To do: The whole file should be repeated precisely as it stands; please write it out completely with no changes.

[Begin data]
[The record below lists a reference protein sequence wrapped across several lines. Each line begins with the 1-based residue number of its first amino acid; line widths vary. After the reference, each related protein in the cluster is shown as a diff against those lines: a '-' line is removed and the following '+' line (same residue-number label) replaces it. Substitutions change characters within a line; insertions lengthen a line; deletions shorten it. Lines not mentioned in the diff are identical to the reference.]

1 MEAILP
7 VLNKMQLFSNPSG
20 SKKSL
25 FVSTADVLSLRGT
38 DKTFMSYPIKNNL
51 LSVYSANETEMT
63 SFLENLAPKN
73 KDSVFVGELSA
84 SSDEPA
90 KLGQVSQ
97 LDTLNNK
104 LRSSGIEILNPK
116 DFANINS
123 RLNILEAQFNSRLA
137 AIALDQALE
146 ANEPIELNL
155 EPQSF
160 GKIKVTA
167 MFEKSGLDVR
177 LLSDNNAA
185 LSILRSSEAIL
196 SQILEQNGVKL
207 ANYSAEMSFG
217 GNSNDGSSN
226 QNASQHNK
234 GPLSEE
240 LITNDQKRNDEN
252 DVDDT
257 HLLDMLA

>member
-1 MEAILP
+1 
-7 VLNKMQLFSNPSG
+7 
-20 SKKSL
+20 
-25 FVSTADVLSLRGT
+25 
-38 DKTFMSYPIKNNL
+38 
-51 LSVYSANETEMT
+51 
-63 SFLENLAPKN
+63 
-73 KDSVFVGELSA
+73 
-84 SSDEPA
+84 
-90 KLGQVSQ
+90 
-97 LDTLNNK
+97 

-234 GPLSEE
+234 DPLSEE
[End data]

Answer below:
[The record below lists a reference protein sequence wrapped across several lines. Each line begins with the 1-based residue number of its first amino acid; line widths vary. After the reference, each related protein in the cluster is shown as a diff against those lines: a '-' line is removed and the following '+' line (same residue-number label) replaces it. Substitutions change characters within a line; insertions lengthen a line; deletions shorten it. Lines not mentioned in the diff are identical to the reference.]

1 MEAILP
7 VLNKMQLFSNPSG
20 SKKSL
25 FVSTADVLSLRGT
38 DKTFMSYPIKNNL
51 LSVYSANETEMT
63 SFLENLAPKN
73 KDSVFVGELSA
84 SSDEPA
90 KLGQVSQ
97 LDTLNNK
104 LRSSGIEILNPK
116 DFANINS
123 RLNILEAQFNSRLA
137 AIALDQALE
146 ANEPIELNL
155 EPQSF
160 GKIKVTA
167 MFEKSGLDVR
177 LLSDNNAA
185 LSILRSSEAIL
196 SQILEQNGVKL
207 ANYSAEMSFG
217 GNSNDGSSN
226 QNASQHNK
234 GPLSEE
240 LITNDQKRNDEN
252 DVDDT
257 HLLDMLA

>member
-1 MEAILP
+1 
-7 VLNKMQLFSNPSG
+7 
-20 SKKSL
+20 
-25 FVSTADVLSLRGT
+25 
-38 DKTFMSYPIKNNL
+38 
-51 LSVYSANETEMT
+51 
-63 SFLENLAPKN
+63 
-73 KDSVFVGELSA
+73 
-84 SSDEPA
+84 
-90 KLGQVSQ
+90 
-97 LDTLNNK
+97 

-234 GPLSEE
+234 DPLSEE